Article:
Annual Income Return (for the partnership)
Employment Taxes (for the partnership)
Excise Taxes (taxes paid by the partnership on specific goods and activities)
Income Tax (for each partner in the partnership)
Self‐Employment Tax (for each partner in the partnership)
Estimated Tax (for each partner in the partnership)
Partnerships must supply copies of Schedule K‐1 (form 1065) annually to all partners
Partners are not employees and should not be issued W2 forms at the end of the year

PJ Testa Accounting, PA recognizes that Partnership Tax Preparation can be confusing for first-timers. We understand that owning or controlling a business is a lot of work, and there are a lot of forms required in order to operate your business as smoothly as possible. We are here to help you sort through the paperwork and get through it with ease. Call us today and let us discuss the best filing options for your business.

Estates

Coping with the loss of a loved one is already hard as it is --- then comes all the resulting estate tax issues. Preparing Form 706 is hard especially since it is not a form that tax payers prepare regularly. But when a loved one dies, somebody must step up to handle this responsibility. This person may be identified in the decedent’s will as executor of the estate. If there isn’t a will, however, the probate court will appoint someone to be the administrator, which is often the surviving spouse or another family member.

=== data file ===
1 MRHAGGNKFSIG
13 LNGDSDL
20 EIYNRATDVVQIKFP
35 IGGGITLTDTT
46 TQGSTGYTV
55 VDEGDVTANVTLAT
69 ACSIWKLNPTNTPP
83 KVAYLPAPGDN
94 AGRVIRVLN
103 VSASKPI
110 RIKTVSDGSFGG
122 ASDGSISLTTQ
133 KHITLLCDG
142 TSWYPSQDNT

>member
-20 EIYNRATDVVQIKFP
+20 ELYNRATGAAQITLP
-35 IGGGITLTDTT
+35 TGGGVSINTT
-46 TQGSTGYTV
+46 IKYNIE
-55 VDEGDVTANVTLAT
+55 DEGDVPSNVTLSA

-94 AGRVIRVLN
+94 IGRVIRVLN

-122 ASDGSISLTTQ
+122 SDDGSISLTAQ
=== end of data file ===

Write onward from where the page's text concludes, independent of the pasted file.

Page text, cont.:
It is best to seek professional help – both from accountants and lawyers – in estate tax preparation to avoid costly errors. Here is an overview of the four major steps you need to consider:

  1. filing the final 1040 (decedent’s taxes for the year of his or her death);
  2. filing the estate’s income tax return (any income generated by his or her holdings after death);
  3. filing the estate’s estate tax return (Form 706 is due nine months after death); and
  4. miscellaneous details such as getting the estate a federal employer identification number (EIN), filing Form 56 (Notice Concerning Fiduciary Relationship) notifying the IRS as to who will be acting on behalf of the estate regarding tax matters, and open a checking account in the name of the estate.
We understand that all these may seem magnanimous while you are in a period of grief. PJ Testa Accounting, PA is here to help you go through all of these with ease. Call us today to get started.

Fiducary

Not all accountants offer fiduciary duty to their clients. This is most often true with respect to accountants providing only routine professional services, such as compiling financial statements or preparing tax returns. In a fiduciary relationship, one party places special trust, confidence and reliance on the other, who then is bound to the highest legal duty to ethically act in the other's best interests. In most cases, fiduciary involves financial management – managing the assets of another person, or of a group of people, for example.